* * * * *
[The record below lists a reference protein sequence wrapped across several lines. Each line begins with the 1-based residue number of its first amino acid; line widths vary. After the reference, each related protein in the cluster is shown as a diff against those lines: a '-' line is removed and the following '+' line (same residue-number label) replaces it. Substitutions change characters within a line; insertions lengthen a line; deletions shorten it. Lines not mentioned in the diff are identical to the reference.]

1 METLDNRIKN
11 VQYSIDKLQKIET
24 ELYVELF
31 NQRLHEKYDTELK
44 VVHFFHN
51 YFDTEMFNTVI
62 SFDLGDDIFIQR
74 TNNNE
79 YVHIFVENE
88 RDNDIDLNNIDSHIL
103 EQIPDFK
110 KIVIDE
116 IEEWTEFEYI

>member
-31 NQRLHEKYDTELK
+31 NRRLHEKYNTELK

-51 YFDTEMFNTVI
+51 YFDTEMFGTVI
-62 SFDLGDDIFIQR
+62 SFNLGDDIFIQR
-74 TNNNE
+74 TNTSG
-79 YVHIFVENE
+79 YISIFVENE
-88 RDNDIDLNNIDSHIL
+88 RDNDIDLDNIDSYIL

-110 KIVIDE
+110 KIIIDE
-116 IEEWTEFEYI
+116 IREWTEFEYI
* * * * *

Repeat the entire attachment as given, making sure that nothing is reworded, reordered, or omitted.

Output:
[The record below lists a reference protein sequence wrapped across several lines. Each line begins with the 1-based residue number of its first amino acid; line widths vary. After the reference, each related protein in the cluster is shown as a diff against those lines: a '-' line is removed and the following '+' line (same residue-number label) replaces it. Substitutions change characters within a line; insertions lengthen a line; deletions shorten it. Lines not mentioned in the diff are identical to the reference.]

1 METLDNRIKN
11 VQYSIDKLQKIET
24 ELYVELF
31 NQRLHEKYDTELK
44 VVHFFHN
51 YFDTEMFNTVI
62 SFDLGDDIFIQR
74 TNNNE
79 YVHIFVENE
88 RDNDIDLNNIDSHIL
103 EQIPDFK
110 KIVIDE
116 IEEWTEFEYI

>member
-31 NQRLHEKYDTELK
+31 NRRLHEKYNTELK

-51 YFDTEMFNTVI
+51 YFDTEMFGTVI
-62 SFDLGDDIFIQR
+62 SFNLGDDIFIQR
-74 TNNNE
+74 TNTSG
-79 YVHIFVENE
+79 YISIFVENE
-88 RDNDIDLNNIDSHIL
+88 RDNDIDLDNIDSYIL

-110 KIVIDE
+110 KIIIDE
-116 IEEWTEFEYI
+116 IREWTEFEYI